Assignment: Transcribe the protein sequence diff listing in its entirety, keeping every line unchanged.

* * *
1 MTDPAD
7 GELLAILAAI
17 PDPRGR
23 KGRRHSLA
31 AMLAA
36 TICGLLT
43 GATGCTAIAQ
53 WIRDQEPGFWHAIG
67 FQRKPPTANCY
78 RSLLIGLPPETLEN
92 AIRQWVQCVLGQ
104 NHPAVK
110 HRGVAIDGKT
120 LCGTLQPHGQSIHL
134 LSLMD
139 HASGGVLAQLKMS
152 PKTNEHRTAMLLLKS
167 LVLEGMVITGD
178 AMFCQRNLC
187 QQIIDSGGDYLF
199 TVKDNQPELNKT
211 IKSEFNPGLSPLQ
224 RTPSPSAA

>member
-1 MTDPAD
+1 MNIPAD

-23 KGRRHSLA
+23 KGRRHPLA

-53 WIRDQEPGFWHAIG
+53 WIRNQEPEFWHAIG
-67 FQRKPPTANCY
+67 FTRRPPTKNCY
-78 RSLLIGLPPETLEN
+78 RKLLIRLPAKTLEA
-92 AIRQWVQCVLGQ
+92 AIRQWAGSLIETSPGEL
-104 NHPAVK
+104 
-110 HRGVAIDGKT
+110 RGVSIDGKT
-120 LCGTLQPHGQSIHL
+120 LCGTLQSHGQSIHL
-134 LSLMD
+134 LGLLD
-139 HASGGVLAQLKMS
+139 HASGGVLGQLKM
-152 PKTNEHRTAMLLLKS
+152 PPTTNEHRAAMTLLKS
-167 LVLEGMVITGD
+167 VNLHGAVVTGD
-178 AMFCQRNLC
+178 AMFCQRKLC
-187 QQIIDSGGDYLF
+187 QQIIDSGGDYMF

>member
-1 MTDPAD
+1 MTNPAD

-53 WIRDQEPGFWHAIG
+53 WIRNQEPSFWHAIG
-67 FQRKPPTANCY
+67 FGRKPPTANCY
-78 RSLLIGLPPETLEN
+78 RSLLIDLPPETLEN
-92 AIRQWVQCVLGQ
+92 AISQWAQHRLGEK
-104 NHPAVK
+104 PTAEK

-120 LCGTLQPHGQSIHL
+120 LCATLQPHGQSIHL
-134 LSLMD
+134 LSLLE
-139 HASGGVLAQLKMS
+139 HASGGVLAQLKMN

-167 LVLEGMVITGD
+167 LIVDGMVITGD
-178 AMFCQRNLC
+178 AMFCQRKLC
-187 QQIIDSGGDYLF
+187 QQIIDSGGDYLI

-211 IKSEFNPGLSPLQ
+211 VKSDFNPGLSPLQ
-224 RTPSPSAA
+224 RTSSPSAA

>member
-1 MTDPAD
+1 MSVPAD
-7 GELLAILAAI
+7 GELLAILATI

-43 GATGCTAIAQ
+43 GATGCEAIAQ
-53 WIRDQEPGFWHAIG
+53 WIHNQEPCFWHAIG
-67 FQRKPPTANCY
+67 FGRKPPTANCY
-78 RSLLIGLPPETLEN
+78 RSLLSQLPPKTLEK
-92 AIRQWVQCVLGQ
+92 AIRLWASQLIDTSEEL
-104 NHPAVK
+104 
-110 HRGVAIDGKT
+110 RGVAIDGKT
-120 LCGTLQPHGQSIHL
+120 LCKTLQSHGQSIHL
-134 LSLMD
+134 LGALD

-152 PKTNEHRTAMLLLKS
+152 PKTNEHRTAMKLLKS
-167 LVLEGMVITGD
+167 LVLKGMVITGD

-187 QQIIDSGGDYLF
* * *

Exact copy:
1 MTDPAD
7 GELLAILAAI
17 PDPRGR
23 KGRRHSLA
31 AMLAA
36 TICGLLT
43 GATGCTAIAQ
53 WIRDQEPGFWHAIG
67 FQRKPPTANCY
78 RSLLIGLPPETLEN
92 AIRQWVQCVLGQ
104 NHPAVK
110 HRGVAIDGKT
120 LCGTLQPHGQSIHL
134 LSLMD
139 HASGGVLAQLKMS
152 PKTNEHRTAMLLLKS
167 LVLEGMVITGD
178 AMFCQRNLC
187 QQIIDSGGDYLF
199 TVKDNQPELNKT
211 IKSEFNPGLSPLQ
224 RTPSPSAA

>member
-1 MTDPAD
+1 MNIPAD

-23 KGRRHSLA
+23 KGRRHPLA

-53 WIRDQEPGFWHAIG
+53 WIRNQEPEFWHAIG
-67 FQRKPPTANCY
+67 FTRRPPTKNCY
-78 RSLLIGLPPETLEN
+78 RKLLIRLPAKTLEA
-92 AIRQWVQCVLGQ
+92 AIRQWAGSLIETSPGEL
-104 NHPAVK
+104 
-110 HRGVAIDGKT
+110 RGVSIDGKT
-120 LCGTLQPHGQSIHL
+120 LCGTLQSHGQSIHL
-134 LSLMD
+134 LGLLD
-139 HASGGVLAQLKMS
+139 HASGGVLGQLKM
-152 PKTNEHRTAMLLLKS
+152 PPTTNEHRAAMTLLKS
-167 LVLEGMVITGD
+167 VNLHGAVVTGD
-178 AMFCQRNLC
+178 AMFCQRKLC
-187 QQIIDSGGDYLF
+187 QQIIDSGGDYMF

>member
-1 MTDPAD
+1 MTNPAD

-53 WIRDQEPGFWHAIG
+53 WIRNQEPSFWHAIG
-67 FQRKPPTANCY
+67 FGRKPPTANCY
-78 RSLLIGLPPETLEN
+78 RSLLIDLPPETLEN
-92 AIRQWVQCVLGQ
+92 AISQWAQHRLGEK
-104 NHPAVK
+104 PTAEK

-120 LCGTLQPHGQSIHL
+120 LCATLQPHGQSIHL
-134 LSLMD
+134 LSLLE
-139 HASGGVLAQLKMS
+139 HASGGVLAQLKMN

-167 LVLEGMVITGD
+167 LIVDGMVITGD
-178 AMFCQRNLC
+178 AMFCQRKLC
-187 QQIIDSGGDYLF
+187 QQIIDSGGDYLI

-211 IKSEFNPGLSPLQ
+211 VKSDFNPGLSPLQ
-224 RTPSPSAA
+224 RTSSPSAA

>member
-1 MTDPAD
+1 MSVPAD
-7 GELLAILAAI
+7 GELLAILATI

-43 GATGCTAIAQ
+43 GATGCEAIAQ
-53 WIRDQEPGFWHAIG
+53 WIHNQEPCFWHAIG
-67 FQRKPPTANCY
+67 FGRKPPTANCY
-78 RSLLIGLPPETLEN
+78 RSLLSQLPPKTLEK
-92 AIRQWVQCVLGQ
+92 AIRLWASQLIDTSEEL
-104 NHPAVK
+104 
-110 HRGVAIDGKT
+110 RGVAIDGKT
-120 LCGTLQPHGQSIHL
+120 LCKTLQSHGQSIHL
-134 LSLMD
+134 LGALD

-152 PKTNEHRTAMLLLKS
+152 PKTNEHRTAMKLLKS
-167 LVLEGMVITGD
+167 LVLKGMVITGD

-187 QQIIDSGGDYLF